Skip to main content

Bee-associated fungi mediate effects of fungicides on bumble bees

Cite this dataset

Rutkowski, Danielle; Litsey, Eliza; Maalouf, Isabelle; Vannette, Rachel (2022). Bee-associated fungi mediate effects of fungicides on bumble bees [Dataset]. Dryad.


Bumble bees are important pollinators that face threats from multiple sources, including agrochemical application. Declining bumble bee populations have been linked to fungicide application, which could directly affect the fungi often found in the stored food and gastrointestinal (GI) tract of healthy bumble bees.

We test the hypothesis that fungicides impact bee health by disrupting bee–fungi interactions. We examined the interactive effects of the fungicide propiconazole and fungal supplementation on the survival, reproduction and microbiome composition of microcolonies (queenless colonies) using two species, Bombus vosnesenskii and B. impatiens.

We found that in B. vosnesenskii, fungicide exposure decreased survival, while fungal supplementation mitigated fungicide effects. For B. impatiens, fungicide application had no effect, but fungal supplementation improved survival and offspring production.

Fungicides reduced fungal abundance in B. vosnesenskii microcolonies, but not in B. impatiens, where instead fungal addition decreased fungal abundance (ITS copy number). Fungal composition varied between treatments but differently between bee species. In B. impatiens, fungal addition increased microbiome diversity. In B. vosnesenskii, the abundance of the pathogen Ascosphaera was negatively associated with survival, while the yeast Zygosaccharomyces was positively associated with survival.

Our results highlight that bumble bee species differ in response to fungicides and in the nature of bee‐fungi associations. Fungicides can alter bee–fungi interactions with consequences for bee survival and reproduction, and exploring the mechanisms of such interactions, including interactions among fungi in the bee GI tract, may offer insights into bumble bee biology and conservation strategies.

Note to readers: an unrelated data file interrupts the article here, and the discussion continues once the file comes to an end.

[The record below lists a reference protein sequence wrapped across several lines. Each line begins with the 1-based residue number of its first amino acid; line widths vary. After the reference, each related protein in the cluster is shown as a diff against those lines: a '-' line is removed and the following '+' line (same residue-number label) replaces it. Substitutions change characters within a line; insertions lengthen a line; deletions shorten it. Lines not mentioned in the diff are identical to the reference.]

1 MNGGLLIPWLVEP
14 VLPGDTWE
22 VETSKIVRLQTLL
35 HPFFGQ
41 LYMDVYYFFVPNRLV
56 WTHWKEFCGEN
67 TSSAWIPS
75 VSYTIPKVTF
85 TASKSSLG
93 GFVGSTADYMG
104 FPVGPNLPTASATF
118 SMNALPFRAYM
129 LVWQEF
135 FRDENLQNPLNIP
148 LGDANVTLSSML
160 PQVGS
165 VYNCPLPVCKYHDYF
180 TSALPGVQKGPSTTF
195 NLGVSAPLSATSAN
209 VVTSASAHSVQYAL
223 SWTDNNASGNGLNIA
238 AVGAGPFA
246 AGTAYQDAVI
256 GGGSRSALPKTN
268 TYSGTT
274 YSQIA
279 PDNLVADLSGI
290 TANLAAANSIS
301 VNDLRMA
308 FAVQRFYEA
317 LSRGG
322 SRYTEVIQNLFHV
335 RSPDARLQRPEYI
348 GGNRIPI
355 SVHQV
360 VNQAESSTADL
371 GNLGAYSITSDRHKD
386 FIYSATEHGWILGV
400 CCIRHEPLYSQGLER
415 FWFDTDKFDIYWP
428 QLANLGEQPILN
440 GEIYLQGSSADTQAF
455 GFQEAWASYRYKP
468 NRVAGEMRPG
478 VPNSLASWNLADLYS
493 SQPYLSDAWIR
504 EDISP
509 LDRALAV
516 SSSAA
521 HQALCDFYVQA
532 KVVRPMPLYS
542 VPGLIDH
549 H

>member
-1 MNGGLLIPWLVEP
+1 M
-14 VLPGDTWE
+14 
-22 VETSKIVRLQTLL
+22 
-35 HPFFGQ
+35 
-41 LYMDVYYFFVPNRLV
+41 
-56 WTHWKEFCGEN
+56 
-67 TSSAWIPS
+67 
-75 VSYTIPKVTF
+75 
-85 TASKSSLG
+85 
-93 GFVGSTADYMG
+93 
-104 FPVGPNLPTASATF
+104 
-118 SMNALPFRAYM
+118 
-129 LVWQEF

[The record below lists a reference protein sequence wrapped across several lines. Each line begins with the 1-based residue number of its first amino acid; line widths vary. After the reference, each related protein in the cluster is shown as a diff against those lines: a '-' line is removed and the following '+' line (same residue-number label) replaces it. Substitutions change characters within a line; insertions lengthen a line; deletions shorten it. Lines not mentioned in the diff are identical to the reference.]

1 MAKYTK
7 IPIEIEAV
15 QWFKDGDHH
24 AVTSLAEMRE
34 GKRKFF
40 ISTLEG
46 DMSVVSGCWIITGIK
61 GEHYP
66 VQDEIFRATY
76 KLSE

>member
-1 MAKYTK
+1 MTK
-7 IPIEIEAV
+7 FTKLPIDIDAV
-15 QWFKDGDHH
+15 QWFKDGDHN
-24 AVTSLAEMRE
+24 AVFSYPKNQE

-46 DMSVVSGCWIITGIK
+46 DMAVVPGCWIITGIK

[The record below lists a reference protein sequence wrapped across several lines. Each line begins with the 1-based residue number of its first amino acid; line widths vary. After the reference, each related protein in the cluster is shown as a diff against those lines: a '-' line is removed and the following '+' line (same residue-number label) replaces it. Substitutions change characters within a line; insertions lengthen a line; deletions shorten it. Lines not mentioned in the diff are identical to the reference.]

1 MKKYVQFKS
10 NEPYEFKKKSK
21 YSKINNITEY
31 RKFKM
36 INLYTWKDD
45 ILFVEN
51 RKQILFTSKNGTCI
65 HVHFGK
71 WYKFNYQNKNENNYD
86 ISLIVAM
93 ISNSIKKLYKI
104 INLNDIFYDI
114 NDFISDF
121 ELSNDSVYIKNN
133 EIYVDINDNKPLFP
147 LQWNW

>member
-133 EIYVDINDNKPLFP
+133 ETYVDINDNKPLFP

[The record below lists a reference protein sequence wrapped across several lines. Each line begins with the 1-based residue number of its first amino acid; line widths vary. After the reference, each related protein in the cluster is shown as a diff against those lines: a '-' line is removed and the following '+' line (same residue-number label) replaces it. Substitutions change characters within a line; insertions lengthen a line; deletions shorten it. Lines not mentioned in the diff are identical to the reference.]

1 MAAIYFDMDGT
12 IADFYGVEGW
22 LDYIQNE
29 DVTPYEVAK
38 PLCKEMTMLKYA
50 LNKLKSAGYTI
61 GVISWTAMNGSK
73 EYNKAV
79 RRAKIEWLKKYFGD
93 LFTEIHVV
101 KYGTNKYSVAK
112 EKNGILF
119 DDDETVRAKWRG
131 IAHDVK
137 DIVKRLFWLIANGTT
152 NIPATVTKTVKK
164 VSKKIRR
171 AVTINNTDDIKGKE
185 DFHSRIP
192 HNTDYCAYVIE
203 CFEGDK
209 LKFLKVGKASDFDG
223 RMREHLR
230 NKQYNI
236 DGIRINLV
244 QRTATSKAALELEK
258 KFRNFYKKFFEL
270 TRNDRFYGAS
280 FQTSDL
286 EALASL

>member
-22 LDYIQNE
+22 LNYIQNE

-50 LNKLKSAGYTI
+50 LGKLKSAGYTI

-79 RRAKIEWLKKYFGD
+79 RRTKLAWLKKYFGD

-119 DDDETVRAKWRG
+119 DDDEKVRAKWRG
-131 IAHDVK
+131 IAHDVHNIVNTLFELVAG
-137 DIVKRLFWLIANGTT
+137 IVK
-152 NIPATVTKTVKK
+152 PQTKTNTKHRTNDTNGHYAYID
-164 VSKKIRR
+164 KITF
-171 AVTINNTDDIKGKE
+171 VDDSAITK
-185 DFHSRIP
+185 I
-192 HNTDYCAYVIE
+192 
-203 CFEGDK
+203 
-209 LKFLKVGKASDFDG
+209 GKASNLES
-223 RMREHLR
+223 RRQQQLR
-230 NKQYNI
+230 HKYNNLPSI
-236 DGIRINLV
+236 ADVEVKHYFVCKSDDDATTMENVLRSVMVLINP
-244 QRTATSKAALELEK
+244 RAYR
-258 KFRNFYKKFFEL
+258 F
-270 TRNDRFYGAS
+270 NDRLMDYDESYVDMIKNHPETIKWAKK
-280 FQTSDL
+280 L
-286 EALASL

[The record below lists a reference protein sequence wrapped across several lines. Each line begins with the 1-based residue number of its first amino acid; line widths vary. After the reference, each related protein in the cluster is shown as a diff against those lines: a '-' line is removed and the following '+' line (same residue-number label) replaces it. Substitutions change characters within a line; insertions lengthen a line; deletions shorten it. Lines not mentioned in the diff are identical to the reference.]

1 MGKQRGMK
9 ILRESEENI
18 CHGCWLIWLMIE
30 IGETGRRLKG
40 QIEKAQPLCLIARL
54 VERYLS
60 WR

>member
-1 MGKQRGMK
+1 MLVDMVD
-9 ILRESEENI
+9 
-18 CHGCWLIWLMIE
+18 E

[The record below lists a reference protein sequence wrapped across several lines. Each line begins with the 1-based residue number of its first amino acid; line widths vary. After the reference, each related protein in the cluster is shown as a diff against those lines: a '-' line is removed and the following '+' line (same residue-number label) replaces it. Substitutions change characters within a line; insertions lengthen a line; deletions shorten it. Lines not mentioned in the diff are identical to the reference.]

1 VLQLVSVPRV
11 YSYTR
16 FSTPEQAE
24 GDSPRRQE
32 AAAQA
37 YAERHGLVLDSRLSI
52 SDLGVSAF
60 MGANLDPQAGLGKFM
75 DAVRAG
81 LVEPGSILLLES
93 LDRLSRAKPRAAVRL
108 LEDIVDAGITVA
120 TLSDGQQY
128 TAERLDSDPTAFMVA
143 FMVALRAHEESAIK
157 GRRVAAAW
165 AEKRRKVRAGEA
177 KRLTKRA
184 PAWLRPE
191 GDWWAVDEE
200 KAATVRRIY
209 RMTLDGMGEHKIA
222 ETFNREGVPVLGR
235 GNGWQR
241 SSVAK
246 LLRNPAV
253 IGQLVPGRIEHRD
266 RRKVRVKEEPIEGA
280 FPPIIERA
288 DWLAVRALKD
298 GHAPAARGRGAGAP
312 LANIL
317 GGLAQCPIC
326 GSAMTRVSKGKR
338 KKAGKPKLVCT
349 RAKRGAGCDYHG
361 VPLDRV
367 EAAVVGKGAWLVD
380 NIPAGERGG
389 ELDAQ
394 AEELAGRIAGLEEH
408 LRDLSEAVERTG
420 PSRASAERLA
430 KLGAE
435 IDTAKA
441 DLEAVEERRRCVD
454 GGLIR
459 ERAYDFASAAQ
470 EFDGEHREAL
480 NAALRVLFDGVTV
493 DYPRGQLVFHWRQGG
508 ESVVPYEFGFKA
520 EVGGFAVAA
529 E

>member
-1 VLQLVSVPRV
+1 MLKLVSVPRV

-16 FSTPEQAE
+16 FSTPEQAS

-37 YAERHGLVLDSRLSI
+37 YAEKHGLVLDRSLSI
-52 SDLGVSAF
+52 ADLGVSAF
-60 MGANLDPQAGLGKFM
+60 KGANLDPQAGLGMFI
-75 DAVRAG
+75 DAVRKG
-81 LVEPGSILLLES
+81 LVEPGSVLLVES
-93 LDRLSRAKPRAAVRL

For full methodology please see the manuscript associated with these data.

Microcolonies (queen-less colonies) of two species of bumble bee (Bombus vosnesenskii and B. impatiens) were exposed to either nectar containing the fungicide propiconazole or control nectar for one week. After this, they were either given a collection of bee-associated fungi in their nectar, or given control nectar for the following 2-3 weeks. Microcolony survival over time was measured, as was consumption of both fungicide-treated nectar and fungi-treated nectar. For B. impatiens, offspring production was quantified.

Following microcolony termination, workers from each microcolony were dissected to remove the gut, which was separated into two sections (crop and midgut+hindgut). Three samples were pooled for each microcolony and DNA was then extracted from each sample. Samples from colonies that microcolonies were sourced from were included in processing and analysis, as were pollen samples. These samples were sent for amplicon sequencing of the 16S and ITS regions to determine bacterial and fungal gut community composition (sequences available on the NCBI SRA - BioProject: PRJNA759617). Total fungal gut abundance was quantified using qPCR. Sequences were processed using DADA2, and were then arranged into phyloseq objects for community analyses.

Usage notes

Refer to the ReadMe files for information on the included data and script files.

microcolony_ReadMe.txt provides details on the microcolony response datasets.

sequences_ReadMe.txt provides information on how to access raw sequences and on sample data associated with 16S and ITS phyloseq objects.

Script_ReadMe.txt provides information on the R scripts used to analyze data associated with this project.